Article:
German Chancellor Angela Merkel attends a meeting of the German Bundestag, Berlin, Germany, Feb. 25, 2016 (AP photo by Michael Sohn).

Could Angela Merkel become the next secretary-general of the United Nations? The notion that the German chancellor, now at the epicenter of Europe’s refugee crisis, could replace Ban Ki-moon at the helm of the U.N. is suddenly curiously widespread. “No candidate could magically restore the United Nations’ prestige,” Mark Seddon, a former adviser to Ban, noted in The New York Times earlier this month, “but there is a compelling logic in favor of a Merkel candidacy.” Or, as Gideon Rachman observed less charitably in the Financial Times, Merkel’s critics in Berlin could use this as “a graceful way to ease […]

Russian President Vladimir Putin and Israeli Prime Minister Benjamin Netanyahu at the COP21 U.N. climate talks, Paris, France, Nov. 30, 2015 (Mikhail Klimentyev, Kremlin Pool Photo via AP).

Israeli President Reuven Rivlin has canceled a March trip to Australia in order to meet with Russian President Vladimir Putin in Moscow instead. In an email interview, Michael Koplow, a policy director at the Israel Policy Forum, discussed Israel-Russia relations and the impact of the Syrian conflict. WPR: What has been the recent trajectory of Israel-Russia political, economic and security ties? Michael Koplow: The recent trajectory of Israel-Russia ties has been on the upswing. Vladimir Putin was the first Russian president to visit Israel, and Prime Minister Benjamin Netanyahu has cultivated ties with Russia for a number of reasons. Israel […]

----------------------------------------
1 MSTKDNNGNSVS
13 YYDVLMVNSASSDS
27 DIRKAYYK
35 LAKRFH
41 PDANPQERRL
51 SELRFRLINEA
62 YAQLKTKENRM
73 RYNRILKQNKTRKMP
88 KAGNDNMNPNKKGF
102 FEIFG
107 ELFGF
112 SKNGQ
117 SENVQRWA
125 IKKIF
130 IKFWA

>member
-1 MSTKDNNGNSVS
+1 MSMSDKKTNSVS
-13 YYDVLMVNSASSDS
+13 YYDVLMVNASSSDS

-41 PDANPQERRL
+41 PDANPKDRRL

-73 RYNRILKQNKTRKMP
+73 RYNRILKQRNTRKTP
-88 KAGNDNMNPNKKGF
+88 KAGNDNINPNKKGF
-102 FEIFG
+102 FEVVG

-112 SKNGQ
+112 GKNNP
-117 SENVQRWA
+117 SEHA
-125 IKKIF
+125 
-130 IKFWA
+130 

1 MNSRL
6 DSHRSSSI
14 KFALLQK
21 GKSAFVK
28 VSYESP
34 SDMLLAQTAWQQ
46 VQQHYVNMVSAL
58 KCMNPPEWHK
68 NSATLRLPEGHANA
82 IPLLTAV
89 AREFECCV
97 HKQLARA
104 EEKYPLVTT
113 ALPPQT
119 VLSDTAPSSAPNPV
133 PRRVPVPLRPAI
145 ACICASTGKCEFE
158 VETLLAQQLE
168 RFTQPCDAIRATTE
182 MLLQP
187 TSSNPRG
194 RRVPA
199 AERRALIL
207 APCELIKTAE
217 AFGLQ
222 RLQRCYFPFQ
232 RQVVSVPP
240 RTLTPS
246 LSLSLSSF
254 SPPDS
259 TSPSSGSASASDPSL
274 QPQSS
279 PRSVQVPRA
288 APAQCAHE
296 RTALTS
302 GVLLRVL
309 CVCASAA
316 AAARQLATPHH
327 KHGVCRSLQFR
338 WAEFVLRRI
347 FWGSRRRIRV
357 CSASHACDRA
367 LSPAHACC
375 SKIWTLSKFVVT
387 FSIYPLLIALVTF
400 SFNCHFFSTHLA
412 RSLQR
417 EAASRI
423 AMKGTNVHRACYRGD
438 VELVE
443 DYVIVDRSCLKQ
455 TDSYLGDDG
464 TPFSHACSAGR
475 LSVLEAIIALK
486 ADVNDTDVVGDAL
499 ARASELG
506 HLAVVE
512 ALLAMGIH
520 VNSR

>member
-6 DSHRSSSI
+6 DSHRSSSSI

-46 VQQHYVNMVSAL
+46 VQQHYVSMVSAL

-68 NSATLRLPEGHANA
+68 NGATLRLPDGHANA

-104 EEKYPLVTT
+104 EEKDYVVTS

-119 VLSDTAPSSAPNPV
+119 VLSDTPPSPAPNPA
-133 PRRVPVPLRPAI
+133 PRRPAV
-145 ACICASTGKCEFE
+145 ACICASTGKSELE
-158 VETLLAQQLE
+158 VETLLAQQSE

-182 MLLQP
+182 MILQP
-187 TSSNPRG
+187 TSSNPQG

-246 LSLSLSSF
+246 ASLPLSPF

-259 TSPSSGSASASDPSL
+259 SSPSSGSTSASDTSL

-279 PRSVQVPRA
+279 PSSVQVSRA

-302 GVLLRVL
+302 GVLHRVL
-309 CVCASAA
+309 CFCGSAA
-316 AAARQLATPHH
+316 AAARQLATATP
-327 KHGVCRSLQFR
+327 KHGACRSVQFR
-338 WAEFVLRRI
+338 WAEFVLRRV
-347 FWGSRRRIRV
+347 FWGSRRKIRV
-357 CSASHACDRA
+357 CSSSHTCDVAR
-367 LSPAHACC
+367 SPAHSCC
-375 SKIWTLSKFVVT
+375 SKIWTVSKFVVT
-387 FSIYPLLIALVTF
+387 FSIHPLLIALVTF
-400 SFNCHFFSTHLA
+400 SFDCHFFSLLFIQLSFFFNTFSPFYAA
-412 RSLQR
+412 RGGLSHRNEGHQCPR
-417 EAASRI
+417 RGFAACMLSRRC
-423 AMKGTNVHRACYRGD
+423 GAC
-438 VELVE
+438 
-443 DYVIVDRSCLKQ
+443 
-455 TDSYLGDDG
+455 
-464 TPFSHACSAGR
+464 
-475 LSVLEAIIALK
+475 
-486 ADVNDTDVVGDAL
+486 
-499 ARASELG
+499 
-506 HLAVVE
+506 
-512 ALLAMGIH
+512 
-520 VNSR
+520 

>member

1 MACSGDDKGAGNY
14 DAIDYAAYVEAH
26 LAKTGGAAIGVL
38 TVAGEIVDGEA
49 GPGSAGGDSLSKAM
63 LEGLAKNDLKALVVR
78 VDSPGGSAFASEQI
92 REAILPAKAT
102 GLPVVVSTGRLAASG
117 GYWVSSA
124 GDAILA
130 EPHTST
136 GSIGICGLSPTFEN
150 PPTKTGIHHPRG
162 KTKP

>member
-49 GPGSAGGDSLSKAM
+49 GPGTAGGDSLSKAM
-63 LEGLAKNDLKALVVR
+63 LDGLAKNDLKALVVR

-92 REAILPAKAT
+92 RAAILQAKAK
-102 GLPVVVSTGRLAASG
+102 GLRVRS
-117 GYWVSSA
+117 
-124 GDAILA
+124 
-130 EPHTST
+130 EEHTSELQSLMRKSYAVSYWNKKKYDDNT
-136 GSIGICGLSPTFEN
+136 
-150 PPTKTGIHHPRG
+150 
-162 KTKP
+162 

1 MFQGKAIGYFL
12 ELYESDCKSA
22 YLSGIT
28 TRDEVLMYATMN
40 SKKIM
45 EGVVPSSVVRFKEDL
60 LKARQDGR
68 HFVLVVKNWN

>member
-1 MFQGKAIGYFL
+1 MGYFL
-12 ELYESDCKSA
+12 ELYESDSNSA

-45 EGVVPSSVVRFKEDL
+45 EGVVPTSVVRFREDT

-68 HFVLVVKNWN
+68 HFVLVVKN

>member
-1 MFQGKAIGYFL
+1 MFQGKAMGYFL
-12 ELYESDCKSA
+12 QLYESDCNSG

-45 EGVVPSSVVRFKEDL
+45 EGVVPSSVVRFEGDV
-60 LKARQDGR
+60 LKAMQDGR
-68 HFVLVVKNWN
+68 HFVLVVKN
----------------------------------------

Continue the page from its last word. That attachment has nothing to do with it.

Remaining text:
Russian President Vladimir Putin at a wreath-laying ceremony at the Tomb of the Unknown Soldier, Moscow, Russia, Feb. 23, 2016 (AP photo by Pavel Golovkin).

Russia’s bold military interventions in both Ukraine and Syria have put Moscow’s geopolitical ambitions back at the center of analysis and debate. Despite last year’s confident claims in Western capitals that Moscow would be unable to sustain its efforts in both countries, there is no indication that the Kremlin plans to alter its policies in 2016. To the contrary, Russian President Vladimir Putin, having decided that core national interests are at stake, has made it clear that he will stay the course. At the same time, however, Russia continues to pay a heavy economic price exacted by international sanctions and […]